Splyce: It’s an incredibly difficult feat to get into the LCS and qualify for Worlds in the same season. But somehow with Splyce, it felt almost inevitable. Though they had some close series against both Unicorns of Love and H2K, Splyce remained calm and collected and entered game five of both of those series with a smart and effective game plan. These kinds of situations really speak to the quality of the team that Splyce has put together. The team themselves has a high degree of coordination, and their pick/ban phases put together by Jakob “YamatoCannon” Mebdi were significantly better than most of their European competition.
The center of this coordination comes from Splyce’s jungler Jonas “Trashy” Andersen. While Splyce isn’t necessarily a great laning team -- in fact, it’s their biggest weakness -- Trashy excels as an early game jungler, helping to push his team into an early lead and putting himself into a position to help win the game. Just looking at his stats during their run through the EU Regional Qualifier makes Trashy’s place on Splyce clear. He had the highest KDA, most kills and most assists of any jungler, while also participating in 60% of First Bloods in their games. All of these things make for a jungler built to take over games, which is something Splyce is going to need if they are going to get out of this particularly difficult group.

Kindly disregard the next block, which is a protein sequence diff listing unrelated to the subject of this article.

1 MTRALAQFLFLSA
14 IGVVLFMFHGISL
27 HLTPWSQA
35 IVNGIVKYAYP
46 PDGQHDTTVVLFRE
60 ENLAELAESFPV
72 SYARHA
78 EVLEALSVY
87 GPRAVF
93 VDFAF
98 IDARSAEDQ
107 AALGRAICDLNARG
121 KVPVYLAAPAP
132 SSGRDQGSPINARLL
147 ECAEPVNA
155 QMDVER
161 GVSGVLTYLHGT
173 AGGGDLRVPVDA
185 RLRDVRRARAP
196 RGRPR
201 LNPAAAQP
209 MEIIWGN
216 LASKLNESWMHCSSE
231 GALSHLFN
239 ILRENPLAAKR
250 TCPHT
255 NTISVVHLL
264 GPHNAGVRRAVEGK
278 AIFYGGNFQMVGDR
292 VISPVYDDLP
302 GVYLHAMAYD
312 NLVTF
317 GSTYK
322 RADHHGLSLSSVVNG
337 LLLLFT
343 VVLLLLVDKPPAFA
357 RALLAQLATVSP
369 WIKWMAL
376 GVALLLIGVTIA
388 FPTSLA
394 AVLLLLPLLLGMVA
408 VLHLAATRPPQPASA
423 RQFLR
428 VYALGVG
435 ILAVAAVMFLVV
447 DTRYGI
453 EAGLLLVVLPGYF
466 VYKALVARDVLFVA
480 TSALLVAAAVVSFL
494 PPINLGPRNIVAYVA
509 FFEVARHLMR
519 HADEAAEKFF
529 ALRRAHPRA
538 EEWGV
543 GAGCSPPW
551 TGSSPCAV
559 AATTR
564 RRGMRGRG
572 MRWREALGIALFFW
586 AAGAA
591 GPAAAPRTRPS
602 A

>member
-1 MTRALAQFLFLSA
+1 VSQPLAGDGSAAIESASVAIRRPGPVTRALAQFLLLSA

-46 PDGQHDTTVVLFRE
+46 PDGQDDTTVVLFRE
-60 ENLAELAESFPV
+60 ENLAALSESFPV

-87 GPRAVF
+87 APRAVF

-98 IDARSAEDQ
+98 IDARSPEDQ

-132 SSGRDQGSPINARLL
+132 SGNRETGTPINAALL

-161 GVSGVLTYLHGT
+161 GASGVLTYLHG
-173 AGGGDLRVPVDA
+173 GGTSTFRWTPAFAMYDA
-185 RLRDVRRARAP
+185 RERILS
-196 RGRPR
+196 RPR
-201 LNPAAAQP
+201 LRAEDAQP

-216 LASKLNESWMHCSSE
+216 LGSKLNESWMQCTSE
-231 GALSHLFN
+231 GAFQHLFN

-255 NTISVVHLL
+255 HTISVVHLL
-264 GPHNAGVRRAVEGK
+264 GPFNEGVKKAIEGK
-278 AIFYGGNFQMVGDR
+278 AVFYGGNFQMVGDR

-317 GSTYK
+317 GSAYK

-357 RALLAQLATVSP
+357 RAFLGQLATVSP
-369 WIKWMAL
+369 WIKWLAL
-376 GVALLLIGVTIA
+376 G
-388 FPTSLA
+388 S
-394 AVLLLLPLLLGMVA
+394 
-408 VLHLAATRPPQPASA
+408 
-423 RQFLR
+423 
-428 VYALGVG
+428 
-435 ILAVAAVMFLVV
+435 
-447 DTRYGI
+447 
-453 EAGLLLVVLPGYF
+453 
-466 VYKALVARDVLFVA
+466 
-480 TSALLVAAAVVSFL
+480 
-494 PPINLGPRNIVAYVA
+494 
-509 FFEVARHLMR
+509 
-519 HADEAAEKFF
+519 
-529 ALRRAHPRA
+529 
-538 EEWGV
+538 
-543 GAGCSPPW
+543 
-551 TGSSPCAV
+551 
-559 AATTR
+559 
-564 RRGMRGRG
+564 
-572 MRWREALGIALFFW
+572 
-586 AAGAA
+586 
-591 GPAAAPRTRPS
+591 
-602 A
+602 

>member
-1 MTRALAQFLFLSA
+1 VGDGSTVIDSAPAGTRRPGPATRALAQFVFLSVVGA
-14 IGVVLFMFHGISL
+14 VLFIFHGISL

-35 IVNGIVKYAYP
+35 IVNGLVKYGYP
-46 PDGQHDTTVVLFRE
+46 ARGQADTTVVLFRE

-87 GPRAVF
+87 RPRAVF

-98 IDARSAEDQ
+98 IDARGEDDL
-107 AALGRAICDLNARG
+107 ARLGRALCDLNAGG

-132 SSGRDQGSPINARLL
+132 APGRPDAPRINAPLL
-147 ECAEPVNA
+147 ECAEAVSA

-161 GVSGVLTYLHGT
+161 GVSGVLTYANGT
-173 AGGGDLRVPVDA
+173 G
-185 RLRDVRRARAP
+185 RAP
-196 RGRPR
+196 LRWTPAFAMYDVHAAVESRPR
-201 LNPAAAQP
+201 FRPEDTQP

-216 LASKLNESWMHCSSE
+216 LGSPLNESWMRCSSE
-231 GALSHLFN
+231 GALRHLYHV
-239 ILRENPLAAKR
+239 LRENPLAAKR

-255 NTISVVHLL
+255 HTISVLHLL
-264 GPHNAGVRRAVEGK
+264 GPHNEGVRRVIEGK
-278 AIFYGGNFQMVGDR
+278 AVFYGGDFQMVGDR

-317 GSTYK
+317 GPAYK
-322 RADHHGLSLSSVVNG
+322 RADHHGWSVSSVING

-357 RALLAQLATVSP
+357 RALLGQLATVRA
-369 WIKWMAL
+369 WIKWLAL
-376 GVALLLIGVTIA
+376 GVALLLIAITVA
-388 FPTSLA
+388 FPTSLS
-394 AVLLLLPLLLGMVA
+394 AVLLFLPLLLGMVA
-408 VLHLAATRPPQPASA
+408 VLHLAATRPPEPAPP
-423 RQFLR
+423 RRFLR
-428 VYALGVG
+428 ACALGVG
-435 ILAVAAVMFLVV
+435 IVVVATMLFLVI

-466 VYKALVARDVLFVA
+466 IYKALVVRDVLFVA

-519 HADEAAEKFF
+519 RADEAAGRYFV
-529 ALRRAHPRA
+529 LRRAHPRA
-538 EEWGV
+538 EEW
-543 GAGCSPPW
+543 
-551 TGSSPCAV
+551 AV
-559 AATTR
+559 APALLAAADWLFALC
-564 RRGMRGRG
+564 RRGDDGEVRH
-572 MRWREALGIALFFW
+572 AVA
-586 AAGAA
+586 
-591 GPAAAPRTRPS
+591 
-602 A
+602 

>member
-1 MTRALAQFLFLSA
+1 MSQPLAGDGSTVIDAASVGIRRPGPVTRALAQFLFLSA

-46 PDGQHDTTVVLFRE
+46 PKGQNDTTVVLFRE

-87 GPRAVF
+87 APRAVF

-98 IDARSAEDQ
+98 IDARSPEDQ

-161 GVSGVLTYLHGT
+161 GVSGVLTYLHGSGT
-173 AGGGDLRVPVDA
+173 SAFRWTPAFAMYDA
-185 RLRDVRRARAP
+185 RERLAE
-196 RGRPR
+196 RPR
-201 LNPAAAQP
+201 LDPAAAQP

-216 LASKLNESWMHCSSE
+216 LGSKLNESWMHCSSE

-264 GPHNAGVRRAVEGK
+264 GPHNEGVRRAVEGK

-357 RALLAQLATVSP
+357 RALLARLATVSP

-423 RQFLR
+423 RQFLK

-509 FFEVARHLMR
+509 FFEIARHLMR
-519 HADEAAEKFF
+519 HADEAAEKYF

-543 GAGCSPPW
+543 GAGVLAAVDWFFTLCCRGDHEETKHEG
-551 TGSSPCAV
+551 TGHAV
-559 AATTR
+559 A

Matchup to Watch TSM vs SSG:
First of all, there isn’t a bad matchup in this group. Seriously. Each and every match here is going to be a must watch so long as all of these teams come to play. That being said, I’m going with TSM vs SSG here because I think the teams mirror each other in interesting ways, and both sets of players dominated their roles the last time they played.
The most contentious of these roles is likely to be mid lane with Bjergsen - North America’s best mid laner - facing off against Crown - a player quickly rising through the ranks of Korean mid laners. Both players have a strong and highly aggressive style that should lead to fireworks early on, as well as swing the momentum of each game as a whole.
Perhaps the most interesting story behind this matchup though, particularly from a North American perspective, is how exactly TSM will stack up against such a strong opponent when both are entering the tournament at the height of their play.
This is an absolute crap shoot, but here goes. I think Team SoloMid are going to top this group, with Samsung Galaxy close behind. Royal Never Give Up and Splyce will bring up the back half of the group. While the list I have here is seed order, I can’t stress enough just how close these teams look going into Worlds so it’s possible that this group could go in just about any direction.
The Group Stage of Riot’s League of Legends 2016 World Championship will start on September 29th at 6:30 p.m. PST.